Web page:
Information emaciating from the financial statements are so vital that it helps a wide range of users such as shareholders, government, financial institutions, employees, creditors/suppliers, media, the general public etc. in making economic decisions.
Kleinschmidt (2007) pointed out that the very fact that ownership of companies differ from management, their trust is not enough to guarantee the accuracy of such financial statements prepared by management as they emphasized tend to conceal the following:
On account of the above challenges, the need for an independent appraisal of the state of affairs in any company cannot be over emphasized. Little Wonder Paul (2009) was quoted to say that “an audit can be compared to an annual checkup with the doctors, the auditor being the doctor while the company is the patient” in the same vein, section 359(1) of the companies and Allied Matters Act (2004) mandated and the need for auditing of companies individuals and on government accounts to guarantee a reasonable level assurance that the financial statement are true and fair, represent state of affairs at the company. This, Okezie (2008) pointed out helps to reduce or settle disputes that might otherwise arise regarding acceptance of the annual reports and accounts of companies.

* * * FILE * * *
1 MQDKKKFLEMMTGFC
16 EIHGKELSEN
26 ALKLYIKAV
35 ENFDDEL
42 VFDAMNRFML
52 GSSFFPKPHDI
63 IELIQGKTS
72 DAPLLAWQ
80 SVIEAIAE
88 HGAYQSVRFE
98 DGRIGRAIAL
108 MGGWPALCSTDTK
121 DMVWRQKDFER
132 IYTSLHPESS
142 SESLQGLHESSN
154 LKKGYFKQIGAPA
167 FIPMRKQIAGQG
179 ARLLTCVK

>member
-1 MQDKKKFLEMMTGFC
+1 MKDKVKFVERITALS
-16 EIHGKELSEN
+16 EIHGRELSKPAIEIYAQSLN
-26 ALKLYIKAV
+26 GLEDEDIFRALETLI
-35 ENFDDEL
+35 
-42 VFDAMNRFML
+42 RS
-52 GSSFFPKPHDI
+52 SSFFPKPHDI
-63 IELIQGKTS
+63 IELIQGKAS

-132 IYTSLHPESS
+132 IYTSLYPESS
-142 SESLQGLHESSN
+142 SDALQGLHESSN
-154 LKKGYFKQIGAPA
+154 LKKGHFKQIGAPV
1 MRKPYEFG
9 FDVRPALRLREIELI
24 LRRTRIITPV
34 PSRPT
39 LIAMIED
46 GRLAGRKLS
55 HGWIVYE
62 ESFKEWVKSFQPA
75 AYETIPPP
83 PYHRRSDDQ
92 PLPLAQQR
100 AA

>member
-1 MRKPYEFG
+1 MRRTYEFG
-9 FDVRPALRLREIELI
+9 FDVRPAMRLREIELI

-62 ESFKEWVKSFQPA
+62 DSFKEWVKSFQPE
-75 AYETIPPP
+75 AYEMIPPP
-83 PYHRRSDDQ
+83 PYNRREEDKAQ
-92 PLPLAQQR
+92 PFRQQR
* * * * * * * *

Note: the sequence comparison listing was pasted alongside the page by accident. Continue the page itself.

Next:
In the lights of the foregoing, the researcher shall examine auditing, not just as a concept but also as an exercise, with a view to determining its place as the backbone of organizational effectiveness.
STATEMENT OF THE PROBLEM
Modern-day organizations are increasingly facing performance driven challenges that tend to erode the confidence placed on the financial statements prepared by management of these companies (Bamidele, 2009).
In charting the course for other scholars, Okozie (2008) frowned at the problems trailing the absence of auditing which, when unattended to, could hamper the quality, form, disclosure requirements of financial statements. These are;